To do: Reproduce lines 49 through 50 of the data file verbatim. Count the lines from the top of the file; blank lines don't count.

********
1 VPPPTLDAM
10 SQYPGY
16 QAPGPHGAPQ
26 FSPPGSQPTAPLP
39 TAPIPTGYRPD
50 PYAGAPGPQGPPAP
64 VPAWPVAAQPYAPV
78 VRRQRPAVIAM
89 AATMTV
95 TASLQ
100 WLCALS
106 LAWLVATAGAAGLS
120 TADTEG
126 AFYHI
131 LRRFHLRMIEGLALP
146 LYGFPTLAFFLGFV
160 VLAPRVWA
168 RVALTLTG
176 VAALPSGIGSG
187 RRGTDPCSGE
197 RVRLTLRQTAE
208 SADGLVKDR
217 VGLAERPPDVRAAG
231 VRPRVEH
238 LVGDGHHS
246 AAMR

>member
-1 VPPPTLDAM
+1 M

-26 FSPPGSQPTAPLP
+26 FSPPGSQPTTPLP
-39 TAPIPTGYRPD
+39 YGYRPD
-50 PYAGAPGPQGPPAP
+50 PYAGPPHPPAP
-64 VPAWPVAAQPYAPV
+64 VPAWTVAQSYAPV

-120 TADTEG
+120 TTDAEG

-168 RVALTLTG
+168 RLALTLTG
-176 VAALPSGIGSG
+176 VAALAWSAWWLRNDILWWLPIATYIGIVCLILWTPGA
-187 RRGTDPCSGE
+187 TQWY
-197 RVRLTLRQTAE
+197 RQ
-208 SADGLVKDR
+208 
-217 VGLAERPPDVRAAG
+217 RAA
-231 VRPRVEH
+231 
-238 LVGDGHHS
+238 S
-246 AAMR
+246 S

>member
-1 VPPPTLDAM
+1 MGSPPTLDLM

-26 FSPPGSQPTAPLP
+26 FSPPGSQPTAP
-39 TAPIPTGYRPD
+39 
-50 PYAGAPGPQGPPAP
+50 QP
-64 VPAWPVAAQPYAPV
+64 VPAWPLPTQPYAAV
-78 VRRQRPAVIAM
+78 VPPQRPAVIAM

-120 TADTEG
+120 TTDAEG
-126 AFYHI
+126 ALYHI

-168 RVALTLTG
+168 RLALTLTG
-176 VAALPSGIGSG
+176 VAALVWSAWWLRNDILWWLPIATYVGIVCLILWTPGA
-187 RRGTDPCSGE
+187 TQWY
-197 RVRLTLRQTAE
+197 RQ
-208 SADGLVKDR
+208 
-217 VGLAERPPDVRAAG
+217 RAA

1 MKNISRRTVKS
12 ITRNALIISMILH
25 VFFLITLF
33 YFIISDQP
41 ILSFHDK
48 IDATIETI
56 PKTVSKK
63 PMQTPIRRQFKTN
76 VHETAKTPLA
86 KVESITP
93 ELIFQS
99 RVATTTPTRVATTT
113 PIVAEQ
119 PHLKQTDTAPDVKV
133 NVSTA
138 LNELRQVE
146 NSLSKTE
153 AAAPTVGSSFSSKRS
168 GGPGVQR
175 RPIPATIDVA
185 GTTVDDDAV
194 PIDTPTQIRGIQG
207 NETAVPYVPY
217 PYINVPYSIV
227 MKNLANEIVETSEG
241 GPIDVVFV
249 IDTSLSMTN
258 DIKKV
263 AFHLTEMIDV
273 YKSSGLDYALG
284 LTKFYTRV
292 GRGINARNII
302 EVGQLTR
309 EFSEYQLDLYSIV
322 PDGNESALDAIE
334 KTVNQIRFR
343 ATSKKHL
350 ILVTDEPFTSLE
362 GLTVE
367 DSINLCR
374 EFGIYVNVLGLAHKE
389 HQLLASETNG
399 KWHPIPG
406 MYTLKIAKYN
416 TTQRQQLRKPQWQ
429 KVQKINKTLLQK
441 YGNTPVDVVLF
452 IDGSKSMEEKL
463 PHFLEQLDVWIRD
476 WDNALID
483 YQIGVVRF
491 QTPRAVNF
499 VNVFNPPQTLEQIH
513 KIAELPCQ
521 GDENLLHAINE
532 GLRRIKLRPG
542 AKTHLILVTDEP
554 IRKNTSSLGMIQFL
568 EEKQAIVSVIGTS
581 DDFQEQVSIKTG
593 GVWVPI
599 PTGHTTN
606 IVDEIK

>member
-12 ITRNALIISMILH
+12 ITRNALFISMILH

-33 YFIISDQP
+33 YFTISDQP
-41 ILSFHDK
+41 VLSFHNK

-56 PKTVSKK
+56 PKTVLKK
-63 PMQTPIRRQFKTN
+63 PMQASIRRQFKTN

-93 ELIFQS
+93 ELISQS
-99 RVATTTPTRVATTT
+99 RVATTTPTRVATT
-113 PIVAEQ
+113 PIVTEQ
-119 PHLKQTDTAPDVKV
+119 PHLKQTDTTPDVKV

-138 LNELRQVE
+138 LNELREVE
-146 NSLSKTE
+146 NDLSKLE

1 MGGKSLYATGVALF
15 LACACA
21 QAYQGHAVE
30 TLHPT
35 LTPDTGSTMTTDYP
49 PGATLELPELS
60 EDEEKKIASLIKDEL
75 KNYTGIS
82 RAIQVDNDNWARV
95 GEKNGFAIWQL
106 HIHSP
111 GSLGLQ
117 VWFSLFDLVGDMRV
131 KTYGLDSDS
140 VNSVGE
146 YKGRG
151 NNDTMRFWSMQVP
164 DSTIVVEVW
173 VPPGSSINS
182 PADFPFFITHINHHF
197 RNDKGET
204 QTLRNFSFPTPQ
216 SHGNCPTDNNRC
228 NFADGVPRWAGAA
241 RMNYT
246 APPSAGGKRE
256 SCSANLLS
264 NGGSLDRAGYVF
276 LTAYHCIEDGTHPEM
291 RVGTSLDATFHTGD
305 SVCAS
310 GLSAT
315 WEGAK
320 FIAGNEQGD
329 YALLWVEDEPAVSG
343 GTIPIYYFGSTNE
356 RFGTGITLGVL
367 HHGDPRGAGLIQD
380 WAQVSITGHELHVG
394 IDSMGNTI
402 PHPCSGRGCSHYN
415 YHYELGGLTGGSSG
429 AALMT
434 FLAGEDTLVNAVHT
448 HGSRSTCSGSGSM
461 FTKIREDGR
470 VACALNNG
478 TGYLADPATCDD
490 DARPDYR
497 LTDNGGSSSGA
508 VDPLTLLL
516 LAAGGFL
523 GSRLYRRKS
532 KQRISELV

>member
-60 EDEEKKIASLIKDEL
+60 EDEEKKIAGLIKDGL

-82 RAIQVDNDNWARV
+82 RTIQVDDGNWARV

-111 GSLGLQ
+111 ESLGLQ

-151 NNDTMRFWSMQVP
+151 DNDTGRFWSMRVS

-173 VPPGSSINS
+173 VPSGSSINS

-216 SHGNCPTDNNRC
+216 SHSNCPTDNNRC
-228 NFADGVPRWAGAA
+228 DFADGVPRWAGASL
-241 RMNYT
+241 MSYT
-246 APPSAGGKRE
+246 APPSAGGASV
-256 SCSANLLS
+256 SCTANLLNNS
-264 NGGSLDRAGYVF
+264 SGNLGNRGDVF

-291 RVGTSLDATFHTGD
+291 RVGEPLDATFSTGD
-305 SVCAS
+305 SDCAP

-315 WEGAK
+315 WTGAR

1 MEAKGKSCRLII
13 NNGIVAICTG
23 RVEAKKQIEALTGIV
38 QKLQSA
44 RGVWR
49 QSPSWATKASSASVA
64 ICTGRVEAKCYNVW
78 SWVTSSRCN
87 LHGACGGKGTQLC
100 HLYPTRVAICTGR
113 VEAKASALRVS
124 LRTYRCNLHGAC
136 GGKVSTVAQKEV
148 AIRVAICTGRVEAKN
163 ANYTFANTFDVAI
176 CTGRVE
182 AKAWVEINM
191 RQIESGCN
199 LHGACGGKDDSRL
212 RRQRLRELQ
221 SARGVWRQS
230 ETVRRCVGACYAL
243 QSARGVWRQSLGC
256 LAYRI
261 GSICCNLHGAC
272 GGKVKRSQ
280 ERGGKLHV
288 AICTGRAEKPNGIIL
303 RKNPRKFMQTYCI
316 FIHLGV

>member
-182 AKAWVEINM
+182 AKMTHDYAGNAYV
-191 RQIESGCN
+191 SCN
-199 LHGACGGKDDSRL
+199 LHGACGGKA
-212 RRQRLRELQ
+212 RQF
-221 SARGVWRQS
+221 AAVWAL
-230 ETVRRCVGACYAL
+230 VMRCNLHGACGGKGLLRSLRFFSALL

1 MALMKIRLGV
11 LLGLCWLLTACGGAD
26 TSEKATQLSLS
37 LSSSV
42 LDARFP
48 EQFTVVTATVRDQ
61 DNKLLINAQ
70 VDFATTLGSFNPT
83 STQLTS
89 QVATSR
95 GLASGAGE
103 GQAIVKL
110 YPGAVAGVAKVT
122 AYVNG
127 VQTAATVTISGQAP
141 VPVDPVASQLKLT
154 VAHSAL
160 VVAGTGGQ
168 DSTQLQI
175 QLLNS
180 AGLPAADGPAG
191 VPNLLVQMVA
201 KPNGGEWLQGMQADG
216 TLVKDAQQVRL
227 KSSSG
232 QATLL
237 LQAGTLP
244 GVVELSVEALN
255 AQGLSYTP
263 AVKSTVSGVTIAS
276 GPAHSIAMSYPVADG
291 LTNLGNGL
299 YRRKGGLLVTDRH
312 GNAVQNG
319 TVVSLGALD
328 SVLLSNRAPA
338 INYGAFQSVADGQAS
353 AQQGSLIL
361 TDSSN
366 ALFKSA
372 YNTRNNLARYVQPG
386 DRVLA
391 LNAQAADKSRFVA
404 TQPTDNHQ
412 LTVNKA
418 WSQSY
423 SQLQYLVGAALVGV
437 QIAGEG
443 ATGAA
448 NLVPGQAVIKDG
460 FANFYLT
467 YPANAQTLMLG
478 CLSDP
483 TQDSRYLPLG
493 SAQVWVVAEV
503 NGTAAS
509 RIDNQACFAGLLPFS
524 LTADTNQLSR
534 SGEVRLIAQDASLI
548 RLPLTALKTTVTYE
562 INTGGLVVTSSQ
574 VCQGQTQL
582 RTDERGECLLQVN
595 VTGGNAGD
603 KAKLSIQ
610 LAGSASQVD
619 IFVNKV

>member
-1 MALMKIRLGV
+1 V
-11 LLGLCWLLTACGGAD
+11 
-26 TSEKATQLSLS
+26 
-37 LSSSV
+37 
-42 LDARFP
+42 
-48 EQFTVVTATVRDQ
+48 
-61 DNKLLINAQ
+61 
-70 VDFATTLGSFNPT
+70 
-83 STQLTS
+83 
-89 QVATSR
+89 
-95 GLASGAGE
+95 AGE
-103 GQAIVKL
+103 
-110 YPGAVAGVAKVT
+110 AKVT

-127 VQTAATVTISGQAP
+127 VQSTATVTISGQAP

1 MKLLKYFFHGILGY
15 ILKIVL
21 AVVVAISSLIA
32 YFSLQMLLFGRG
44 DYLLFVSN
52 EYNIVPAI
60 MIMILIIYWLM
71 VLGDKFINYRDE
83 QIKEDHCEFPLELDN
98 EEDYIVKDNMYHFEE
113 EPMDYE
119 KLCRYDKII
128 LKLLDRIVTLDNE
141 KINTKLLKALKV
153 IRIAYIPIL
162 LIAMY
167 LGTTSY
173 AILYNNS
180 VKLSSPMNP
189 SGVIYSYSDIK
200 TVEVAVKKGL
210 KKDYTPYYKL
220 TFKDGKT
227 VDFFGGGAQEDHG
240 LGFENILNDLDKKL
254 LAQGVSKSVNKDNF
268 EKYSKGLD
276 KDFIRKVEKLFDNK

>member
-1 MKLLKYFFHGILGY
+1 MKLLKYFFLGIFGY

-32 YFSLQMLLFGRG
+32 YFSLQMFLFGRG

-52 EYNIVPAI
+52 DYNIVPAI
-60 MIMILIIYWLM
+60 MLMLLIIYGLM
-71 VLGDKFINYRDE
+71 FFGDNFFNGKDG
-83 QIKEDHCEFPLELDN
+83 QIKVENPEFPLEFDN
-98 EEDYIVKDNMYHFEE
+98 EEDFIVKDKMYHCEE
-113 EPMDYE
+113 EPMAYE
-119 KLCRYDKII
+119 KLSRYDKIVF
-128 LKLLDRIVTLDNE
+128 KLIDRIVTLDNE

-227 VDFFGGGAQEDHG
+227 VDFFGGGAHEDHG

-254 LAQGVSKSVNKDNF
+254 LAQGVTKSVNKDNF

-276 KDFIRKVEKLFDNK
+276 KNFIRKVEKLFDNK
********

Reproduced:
+208 
-217 VGLAERPPDVRAAG